In conclusion, education is the key driver of reducing inequality, along with redistribution- which is not sustainable. In a knowledge based economy, an effective educational structure was paramount. ECD is the base and needed even more support. Furthermore, job creation, most likely via medium sized business, is key to reducing unemployment and avoiding an uprising and if job opportunities are entry level, poverty levels would be decimated. To fund the above without raising Debt/GDP ratio or further increasing marginal tax rates required innovative thinking and strong leadership.

Discussion
Mr A McLaughlin (DA) said the challenges within ECD space went beyond funding. He spoke of cases whereby informal day-care facilities in low-income communities were being closed down by municipalities because of purported non-compliance with regulations. Closure of such facilities was not assisting in anything as the underlying problems were not being addressed. It was not just about providing funding per child but also getting the structure right. Proper nutrition was also crucial. He added ECD problems were deep-seated and could not only be tackled by throwing more money without interrogating the real issues.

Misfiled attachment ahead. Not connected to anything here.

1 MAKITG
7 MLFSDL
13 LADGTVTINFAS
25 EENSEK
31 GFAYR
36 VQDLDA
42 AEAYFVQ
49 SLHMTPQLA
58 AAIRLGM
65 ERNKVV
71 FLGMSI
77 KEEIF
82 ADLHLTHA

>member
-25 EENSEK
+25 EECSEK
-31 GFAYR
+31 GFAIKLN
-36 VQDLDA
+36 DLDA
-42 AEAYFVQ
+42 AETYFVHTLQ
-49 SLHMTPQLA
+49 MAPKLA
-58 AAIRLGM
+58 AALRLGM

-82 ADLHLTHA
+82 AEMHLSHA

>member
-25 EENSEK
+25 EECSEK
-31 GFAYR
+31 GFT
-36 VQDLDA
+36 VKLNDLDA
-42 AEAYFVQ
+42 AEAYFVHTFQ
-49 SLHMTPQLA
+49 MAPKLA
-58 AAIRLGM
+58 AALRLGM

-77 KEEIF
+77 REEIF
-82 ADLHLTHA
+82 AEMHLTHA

Mr N Gcwabaza (ANC) asked for views on bailouts to state-owned entities (SOEs), particularly to South African Airways (SAA). Bailouts seemed not to be assisting in the medium to long run. Would it not be more sustainable to fully capitalise the entities in distress? In addition, factors driving the cost of higher education which made it increasingly inaccessible had to be interrogated.

Ms D Senokoanyane (ANC) agreed that there were a plethora of challenges within the ECD space. The ECD programme should be adequately capacitated as it was critical.

The Chairperson asked about how best small businesses and cooperatives could be capacitated towards inclusive economic growth. Also, how could municipalities be helped to use old money for service delivery as accruals were identified as a recurring challenge within departments?